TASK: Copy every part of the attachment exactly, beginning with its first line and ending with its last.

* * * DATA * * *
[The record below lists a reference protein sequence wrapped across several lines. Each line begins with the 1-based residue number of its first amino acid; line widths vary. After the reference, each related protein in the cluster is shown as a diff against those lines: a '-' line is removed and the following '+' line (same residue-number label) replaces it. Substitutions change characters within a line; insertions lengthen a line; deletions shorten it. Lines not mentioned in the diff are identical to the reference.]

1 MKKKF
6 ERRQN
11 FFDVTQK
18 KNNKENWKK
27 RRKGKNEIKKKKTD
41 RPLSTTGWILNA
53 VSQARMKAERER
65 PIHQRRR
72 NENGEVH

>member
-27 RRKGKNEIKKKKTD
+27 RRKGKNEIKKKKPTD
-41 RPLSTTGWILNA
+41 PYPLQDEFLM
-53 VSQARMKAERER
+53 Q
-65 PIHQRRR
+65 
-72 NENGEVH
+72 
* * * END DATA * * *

[The record below lists a reference protein sequence wrapped across several lines. Each line begins with the 1-based residue number of its first amino acid; line widths vary. After the reference, each related protein in the cluster is shown as a diff against those lines: a '-' line is removed and the following '+' line (same residue-number label) replaces it. Substitutions change characters within a line; insertions lengthen a line; deletions shorten it. Lines not mentioned in the diff are identical to the reference.]

1 MKKKF
6 ERRQN
11 FFDVTQK
18 KNNKENWKK
27 RRKGKNEIKKKKTD
41 RPLSTTGWILNA
53 VSQARMKAERER
65 PIHQRRR
72 NENGEVH

>member
-27 RRKGKNEIKKKKTD
+27 RRKGKNEIKKKKPTD
-41 RPLSTTGWILNA
+41 PYPLQDEFLM
-53 VSQARMKAERER
+53 Q
-65 PIHQRRR
+65 
-72 NENGEVH
+72 